Summary: This is the 2nd part in a two part sermon discussing the necessity of recognition or understanding in language (i.e. tongues) if the hearer is to benefit from what is said.
December 8, 2002 1 Corinthians 14:6-20
“I recognize that!” (pt. 2)
There was an art contest held in a local school one Christmas season a few years ago in East Texas. One of the prize winners was a picture drawn by a nine year old boy showing three men, offering gifts to the baby Jesus in his manger. What made the picture unique is how the three gift presenters arrived – there was a fire truck on the side of the picture. The principal asked the boy about his decision to draw the truck, and the boy, in his heavy East Texas accent, was quick to reply: “Well, the Bible says the wise men came from a-far.”
A couple of weeks ago, I told you about some companies that made some major communication errors when they began to market their products in overseas markets. After a woman sued McDonalds because she wasn’t warned her coffee was hot, it seems that companies are changing their instruction manuals and product warning labels to cover themsleves from product liability and to make sure that there is no possibility for a misunderstanding. Listen to a few of these:
On a bar of Dial soap- Directions: Use like regular soap;
Swanson frozen dinners- Suggestion: Defrost before eating;
Marks and Spencer bread pudding- Product will be hot after heating;
Rowenta Iron- Caution, do not iron clothes on body;
On a string of Chinese made Christmas lights- For indoor or outdoor use only;
Sainsbury peanuts warn- May contain peanuts;
On a swedish made chain saw- Do not stop chain with hand- call you stumpy for the rest of your life;
On a blanket from Taiwan- Not to be used as protection from a tornado;
On a motorcycle helmet mounted mirror- Remember, objects in the mirror are actually behind you;
New Zealand insect spray- This product not tested on animals;
On the bottle top of a flavored milk drink- After opening, keep upright.
As important as it is for companies to accurately and completely communicate with their customers, it is even more important that we accurately and completely communicate with each other. Without it, we can accomplish nothing, and we will be divided. Do you remember the tower of babble? What caused them to be unable to complete the tower and separate from one another? It was the confusion of the languages and that they could no longer speak so that the other person could understand them. Understanding is important. It is important for husbands and wives, parents and children, managers and employees, and it is especially important in churches where the greatest message of all is to be communicated.
Sometimes, that message is garbled because we are not speaking in terms that everyone can understand. People don’t recognize the words that we are using, and that prevents God’s power from working in people’s lives. Last week, we looked at three things that are prevented from happening when there is no recognition of words and no understanding of them.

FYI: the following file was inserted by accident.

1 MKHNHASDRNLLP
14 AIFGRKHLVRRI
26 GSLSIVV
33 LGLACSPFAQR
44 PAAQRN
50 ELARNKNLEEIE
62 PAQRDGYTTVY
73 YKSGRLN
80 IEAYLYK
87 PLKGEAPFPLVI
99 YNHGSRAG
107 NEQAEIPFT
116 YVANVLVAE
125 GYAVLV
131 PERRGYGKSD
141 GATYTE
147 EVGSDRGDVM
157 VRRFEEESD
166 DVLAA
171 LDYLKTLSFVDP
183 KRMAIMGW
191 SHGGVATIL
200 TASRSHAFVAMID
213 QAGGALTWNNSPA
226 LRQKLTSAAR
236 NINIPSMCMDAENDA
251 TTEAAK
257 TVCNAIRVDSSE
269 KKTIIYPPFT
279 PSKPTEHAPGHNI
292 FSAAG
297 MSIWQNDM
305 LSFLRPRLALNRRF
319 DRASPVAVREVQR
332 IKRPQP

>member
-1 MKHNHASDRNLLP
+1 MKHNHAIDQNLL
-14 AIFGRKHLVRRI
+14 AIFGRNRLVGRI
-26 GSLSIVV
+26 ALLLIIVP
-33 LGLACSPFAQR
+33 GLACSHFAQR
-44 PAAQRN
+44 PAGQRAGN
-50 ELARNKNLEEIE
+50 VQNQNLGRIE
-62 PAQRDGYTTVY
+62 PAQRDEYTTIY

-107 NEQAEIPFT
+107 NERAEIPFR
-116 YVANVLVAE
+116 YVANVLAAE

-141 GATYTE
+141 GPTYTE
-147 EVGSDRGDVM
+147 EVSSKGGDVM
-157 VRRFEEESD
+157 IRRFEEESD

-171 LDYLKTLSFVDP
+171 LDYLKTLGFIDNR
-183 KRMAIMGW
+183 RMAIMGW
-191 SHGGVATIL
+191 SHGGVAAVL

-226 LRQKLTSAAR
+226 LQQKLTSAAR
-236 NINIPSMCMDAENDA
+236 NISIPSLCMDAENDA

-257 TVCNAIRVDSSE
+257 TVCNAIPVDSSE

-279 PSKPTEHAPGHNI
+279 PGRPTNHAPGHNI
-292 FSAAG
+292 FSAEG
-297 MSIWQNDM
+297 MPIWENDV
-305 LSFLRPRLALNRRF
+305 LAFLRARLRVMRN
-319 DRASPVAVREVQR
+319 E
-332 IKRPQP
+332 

1. Without recognition, there can be no profit. (vs. 6)
2. Without recognition, there can be no response. (vs. 7-9)
3. Without recognition, there can be no relationship. (vs. 10-12)
This week, we are going to look at three more results to communication that makes no sense to the hearers. As we go through this passage, ask yourself this question: Am I willing to change what I say or change the way that I say it in order to accurately communicate what I’m trying to say to the people that really need to hear?
4. Without recognition, there can be no wholeness. (vs. 13-15)
Paul is not trying to discourage the genuine use of the gift of tongues. But rather, he is trying to get them to use it properly. One of the clearest requirements was that whatever was spoken in tongues had to be interpreted. That means that if there was no one to interpret, then the tongues-speaker was to remain quiet. The only way he could be absolutely sure that an interpreter was present was if he – the speaker – also had the ability to interpret what he had spoken in a tongue.
A Preacher’s Prayer: “Lord, fill my mouth with worthwhile stuff, and nudge me when I’ve said enough.” My prayer every day as I study these passages is not that I will know the truth but that I will know how to communicate it to you in understandable, interesting and convincing ways. Do you know how frustrating it is to have truth bottled up inside of you and not be able to get it out? I know that many of you pray for me. I thank you for that. Do you want to know how you can pray for me? Pray that I will understand and act out in my own life the Scripture that I am studying that week. But also pray that I will know the language that I will need to use in order to effectively communicate that message to you and the people around you. The reason that I use humor and stories and examples is not so that I can entertain you. I consider each of these to be a different language that someone out there can understand better than some other language, so I include them in order to increase the chances that all of you will be able to understand and act on the message. Pray that I will know what language I need in order to reach your heart.